President’s proposed budget cuts to education could impact SC schools adversely

SOUTH CAROLINA RADIO NETWORK, 21 MARCH 2017, FEAT. PROF. DEREK BLACK:

President Donald Trump’s budget plan would be felt deeply via program cuts and eliminations proposed for education in South Carolina.

University of South Carolina education law professor Derek Black told South Carolina Radio Network that the President’s budget does cut money for some education-related programs that would benefit students in poorer districts. “21st Century Learning Center Programs support after-school, before-school and summer school programs and would see funding cuts,” Black said. “ Well, we have a lot of low income students here. These programs are crucial to giving those kids a safe place to go before and after school.”

Black said the cuts to general education funding would adversely impact South Carolina because the state is still funding public education below pre-recession levels. “So we’re still in the whole when it comes to school funding and this new budget just makes matters worse.”

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Hiring off-duty police officers a common practice

THE ROANOKE TIMES, 19 MARCH 2017, FEAT. PROF. SETH STOUGHTON:

One security service that many police departments offer, but that often goes unnoticed, is off-duty work.

Officers direct traffic near construction sites. They greet people coming in and out of bars. They walk the Berglund Center’s concourse during concerts.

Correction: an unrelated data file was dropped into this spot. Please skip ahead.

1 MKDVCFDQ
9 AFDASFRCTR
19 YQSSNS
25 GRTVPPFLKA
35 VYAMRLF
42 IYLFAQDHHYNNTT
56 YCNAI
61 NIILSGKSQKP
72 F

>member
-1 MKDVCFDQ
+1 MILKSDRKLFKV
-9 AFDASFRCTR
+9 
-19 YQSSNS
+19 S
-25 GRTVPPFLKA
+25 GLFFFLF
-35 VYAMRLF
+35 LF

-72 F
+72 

They offer additional security at stores, serving as a deterrent to would-be thieves. Last month, when someone photographed a uniformed Roanoke officer outside Wal-Mart on Dale Avenue Southeast apparently sleeping in his patrol car and posted it on Facebook, people chimed in with a range of responses. Some expressed sympathy that officers work long hours, others questioned whether he was on duty — and, if not, what were the policies on uniforms and vehicles?

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Same-sex legal groundbreaker: Judge says Rock Hill couple married in S.C. for decades

THE HERALD, 19 MARCH 2017, FEAT. PROF. MARCIA ZUG:

Debra Parks wanted to be treated the same as anybody else by the courts. At 62, she’s disabled, and split from her partner of almost four decades. She filed a lawsuit because she wanted her relationship, which ended last year, to be considered a common law marriage under South Carolina law.

Parks is gay. But until 2015, same-sex marriage was illegal.